The 30-year old Cribbs is a 6’1″, 215 pound receiver who was an undrafted free agent in 2005 out of Kent State. He is best known for his kick returning abilities, which have seen him make three Pro Bowls and be named as an All-Pro on two occasions. His eight career kickoff returns for a touchdown have him tied for the NFL’s all-time record and he has also caught over 100 passes in his eight NFL seasons. However, he’s been dealing with some knee issues recently and this led to him being cut by the Browns and then also by the Raiders, who he had signed with in May.
After the jump, a review of Cribbs’ career and observations from having looked at film from the last few seasons to evaluate some of his strengths and weaknesses.
Who is Josh Cribbs?
Josh Cribbs was an undrafted free agent in 2005 having played quarterback for Kent State. After signing with the Cleveland Browns, Cribbs made an immediate impact as a kick returner in his rookie season, averaging 24.5 yards per return and scoring one touchdown to earn himself a six-year contract extension.
He continued to put up good kick return numbers in his second season and then also took over as the team’s punt returner in 2007, leading the NFL in all-purpose yardage. While he had been used sparingly on offense over his first three seasons (11 carries, 14 catches) they increased his role in 2008 as he carried the ball 29 times for 167 yards – often out of the wildcat formation. The following year, he caught 20 passes, which was more than he had achieved in the first four years combined and had a career high 381 rushing yards. In 2010 and 2011 he didn’t have as much success as a runner but improved on his receiving numbers, peaking at 41 catches for 518 yards and four touchdowns in 2011. However, last year he did not see much action on offense and with the Raiders in preseason he was solely used as a kick returner.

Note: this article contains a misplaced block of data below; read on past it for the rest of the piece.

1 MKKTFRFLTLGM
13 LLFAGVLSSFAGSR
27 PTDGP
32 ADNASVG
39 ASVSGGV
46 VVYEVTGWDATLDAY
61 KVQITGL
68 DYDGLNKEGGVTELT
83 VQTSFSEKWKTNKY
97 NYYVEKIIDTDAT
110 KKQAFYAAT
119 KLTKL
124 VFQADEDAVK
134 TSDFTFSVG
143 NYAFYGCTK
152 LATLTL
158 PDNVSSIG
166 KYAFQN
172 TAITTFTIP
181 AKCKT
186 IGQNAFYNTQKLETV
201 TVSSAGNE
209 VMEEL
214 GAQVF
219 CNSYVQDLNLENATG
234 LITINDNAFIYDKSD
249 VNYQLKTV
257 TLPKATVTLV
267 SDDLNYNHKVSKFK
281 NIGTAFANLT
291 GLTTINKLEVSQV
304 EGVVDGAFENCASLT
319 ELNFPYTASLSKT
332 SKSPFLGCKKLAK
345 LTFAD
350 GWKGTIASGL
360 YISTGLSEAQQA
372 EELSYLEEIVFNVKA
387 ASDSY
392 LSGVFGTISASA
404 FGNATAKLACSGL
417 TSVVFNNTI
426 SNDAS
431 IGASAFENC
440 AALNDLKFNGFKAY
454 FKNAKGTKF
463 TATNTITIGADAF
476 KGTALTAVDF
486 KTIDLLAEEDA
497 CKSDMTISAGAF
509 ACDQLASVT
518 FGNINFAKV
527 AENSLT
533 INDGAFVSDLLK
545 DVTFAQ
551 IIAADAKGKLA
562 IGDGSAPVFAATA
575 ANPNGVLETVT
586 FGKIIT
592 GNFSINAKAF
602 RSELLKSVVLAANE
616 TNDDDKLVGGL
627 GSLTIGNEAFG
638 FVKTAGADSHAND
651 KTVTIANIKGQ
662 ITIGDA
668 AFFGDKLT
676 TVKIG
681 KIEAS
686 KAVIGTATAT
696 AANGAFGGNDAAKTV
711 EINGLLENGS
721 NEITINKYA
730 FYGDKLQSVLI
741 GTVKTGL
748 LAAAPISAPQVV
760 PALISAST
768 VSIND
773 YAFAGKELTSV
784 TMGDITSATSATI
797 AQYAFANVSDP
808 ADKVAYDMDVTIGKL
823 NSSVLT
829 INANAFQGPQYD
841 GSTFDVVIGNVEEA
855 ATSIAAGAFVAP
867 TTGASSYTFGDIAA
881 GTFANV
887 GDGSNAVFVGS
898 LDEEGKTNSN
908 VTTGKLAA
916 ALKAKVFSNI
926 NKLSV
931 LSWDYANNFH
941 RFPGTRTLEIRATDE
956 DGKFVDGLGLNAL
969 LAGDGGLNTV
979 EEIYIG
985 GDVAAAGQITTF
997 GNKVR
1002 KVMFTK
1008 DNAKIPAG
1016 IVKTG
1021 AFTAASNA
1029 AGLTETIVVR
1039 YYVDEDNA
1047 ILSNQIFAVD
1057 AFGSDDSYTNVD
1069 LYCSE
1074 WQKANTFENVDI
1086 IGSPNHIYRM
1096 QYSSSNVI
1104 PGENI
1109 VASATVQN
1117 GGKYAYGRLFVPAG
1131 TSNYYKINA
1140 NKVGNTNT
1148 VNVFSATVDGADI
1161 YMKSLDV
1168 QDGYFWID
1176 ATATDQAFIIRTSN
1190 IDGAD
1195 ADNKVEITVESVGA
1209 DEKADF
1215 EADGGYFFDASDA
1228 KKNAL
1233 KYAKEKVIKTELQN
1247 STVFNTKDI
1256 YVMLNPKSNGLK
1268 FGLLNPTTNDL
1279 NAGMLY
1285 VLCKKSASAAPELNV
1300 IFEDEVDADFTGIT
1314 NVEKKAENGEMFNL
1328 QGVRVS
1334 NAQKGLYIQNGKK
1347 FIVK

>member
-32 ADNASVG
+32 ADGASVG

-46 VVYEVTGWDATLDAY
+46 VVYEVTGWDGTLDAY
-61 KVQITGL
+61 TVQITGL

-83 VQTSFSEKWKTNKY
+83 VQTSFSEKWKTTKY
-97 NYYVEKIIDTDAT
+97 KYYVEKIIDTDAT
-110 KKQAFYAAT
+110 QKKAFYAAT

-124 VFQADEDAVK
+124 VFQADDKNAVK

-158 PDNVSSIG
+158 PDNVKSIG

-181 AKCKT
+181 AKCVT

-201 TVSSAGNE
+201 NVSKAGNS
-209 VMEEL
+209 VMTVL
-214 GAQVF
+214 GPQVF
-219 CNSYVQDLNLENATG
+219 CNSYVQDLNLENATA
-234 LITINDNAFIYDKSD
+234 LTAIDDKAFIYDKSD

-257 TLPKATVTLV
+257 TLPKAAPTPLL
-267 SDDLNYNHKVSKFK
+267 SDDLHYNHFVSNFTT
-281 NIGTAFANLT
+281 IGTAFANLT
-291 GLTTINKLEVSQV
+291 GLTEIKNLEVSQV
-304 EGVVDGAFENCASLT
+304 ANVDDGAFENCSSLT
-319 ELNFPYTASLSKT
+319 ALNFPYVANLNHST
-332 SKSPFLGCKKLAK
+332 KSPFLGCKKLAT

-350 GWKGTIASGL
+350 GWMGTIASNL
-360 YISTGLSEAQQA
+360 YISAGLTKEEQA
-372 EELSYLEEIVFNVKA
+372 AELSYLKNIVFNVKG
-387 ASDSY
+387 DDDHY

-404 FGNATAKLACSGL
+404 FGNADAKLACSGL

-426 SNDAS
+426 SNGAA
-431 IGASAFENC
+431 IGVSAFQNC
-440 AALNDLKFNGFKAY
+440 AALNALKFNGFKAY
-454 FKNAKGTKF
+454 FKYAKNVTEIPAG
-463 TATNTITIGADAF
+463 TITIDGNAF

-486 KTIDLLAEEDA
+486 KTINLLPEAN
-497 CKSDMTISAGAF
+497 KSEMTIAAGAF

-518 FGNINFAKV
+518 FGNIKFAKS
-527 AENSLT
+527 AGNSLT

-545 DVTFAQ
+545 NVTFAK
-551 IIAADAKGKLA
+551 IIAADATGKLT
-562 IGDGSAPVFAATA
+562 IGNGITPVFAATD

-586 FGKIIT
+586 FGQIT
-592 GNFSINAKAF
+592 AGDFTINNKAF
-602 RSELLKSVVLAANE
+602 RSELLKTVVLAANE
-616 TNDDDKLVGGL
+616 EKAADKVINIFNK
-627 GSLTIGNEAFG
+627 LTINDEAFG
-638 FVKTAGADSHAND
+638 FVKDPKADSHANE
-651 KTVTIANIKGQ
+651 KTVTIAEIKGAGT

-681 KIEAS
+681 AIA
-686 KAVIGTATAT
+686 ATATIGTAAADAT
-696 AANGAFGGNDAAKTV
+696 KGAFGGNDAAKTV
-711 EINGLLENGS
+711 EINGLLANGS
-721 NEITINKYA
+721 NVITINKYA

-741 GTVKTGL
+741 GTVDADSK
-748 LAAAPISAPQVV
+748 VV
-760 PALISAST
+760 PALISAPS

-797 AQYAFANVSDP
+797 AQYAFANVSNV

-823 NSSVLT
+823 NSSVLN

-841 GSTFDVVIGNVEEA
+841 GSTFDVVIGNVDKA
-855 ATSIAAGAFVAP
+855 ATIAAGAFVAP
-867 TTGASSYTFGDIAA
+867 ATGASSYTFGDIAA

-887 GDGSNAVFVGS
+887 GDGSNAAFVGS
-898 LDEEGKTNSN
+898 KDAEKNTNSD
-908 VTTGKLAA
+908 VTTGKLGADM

107 catches, 1,161 yards, seven touchdowns
10.9 yards per catch
63% catch rate (last five seasons only)
128-753-2TD rushing (5.9 average)
4-12-45-INT passing, sacked twice
Career kick return average 25.9 with eight touchdowns
Career punt return average 11.0 with three touchdowns
34 career fumbles (9 lost) – Four as a receiver, three as a runner, one as a passer, nine as a kickoff returner, 17 as a punt returner
103 career tackles, including 92 on special teams
23 20+ yard plays (17 as a receiver, six as a rusher) and two 40+ yard plays (both as a receiver)
34 40+ yard kickoff returns and eight 40+ yard punt returns
Based on all the footage watched, here was what Cribbs brings to the table, divided into categories:
Usage – Obviously Cribbs has been used in a variety of ways, eventually developing into more or less a full time wide receiver (playing 52% of the snaps in 2011). However, in 2012 his non-special teams work diminished and he played just 63 snaps, most of which were at the wide receiver position. He did take five snaps as a wildcat quarterback though. When lined up at receiver, he was primarily on the outside, playing in the slot just over 10% of the time in 2011.
Deep threat – Cribbs hasn’t been that productive on downfield throws, catching five of 23 passes thrown 20 yards beyond the line of scrimmage in the past five years per PFF. He has been able to get deep for some big plays, as seen in the examples here and here, although the first of those was more of a coverage breakdown and the second was over three years ago. He was not targeted more than 20 yards downfield in 2012.
Blocking – For a converted quarterback, Cribbs is a surprisingly good blocker. He actually graded out as the third best blocking wide receiver in the NFL in 2009. The Browns often used bunch formations or motioned him onto the tight end’s shoulder and he did a good job of driving linebackers to the inside or making blocks at the second level by hustling and being physical.
Routes – Browns fans grew frustrated with Cribbs’ “sloppy route running” as the Browns used him more and more in a receiver role and that may have factored into his drop in playing time last year. From what I saw, he was most effective when running a go route or a crossing route, but anything that required a change of direction was more hit and miss. He also sometimes allowed cornerbacks to get physical with him in press coverage to prevent him from getting where he wanted to go.